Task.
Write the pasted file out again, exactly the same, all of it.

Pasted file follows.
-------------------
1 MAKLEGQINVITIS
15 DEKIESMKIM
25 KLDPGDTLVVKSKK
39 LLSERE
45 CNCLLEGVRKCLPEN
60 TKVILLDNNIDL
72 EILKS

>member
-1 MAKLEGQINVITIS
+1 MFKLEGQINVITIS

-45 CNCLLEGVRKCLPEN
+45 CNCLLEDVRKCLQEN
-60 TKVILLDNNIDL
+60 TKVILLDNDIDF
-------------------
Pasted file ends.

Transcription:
1 MAKLEGQINVITIS
15 DEKIESMKIM
25 KLDPGDTLVVKSKK
39 LLSERE
45 CNCLLEGVRKCLPEN
60 TKVILLDNNIDL
72 EILKS

>member
-1 MAKLEGQINVITIS
+1 MFKLEGQINVITIS

-45 CNCLLEGVRKCLPEN
+45 CNCLLEDVRKCLQEN
-60 TKVILLDNNIDL
+60 TKVILLDNDIDF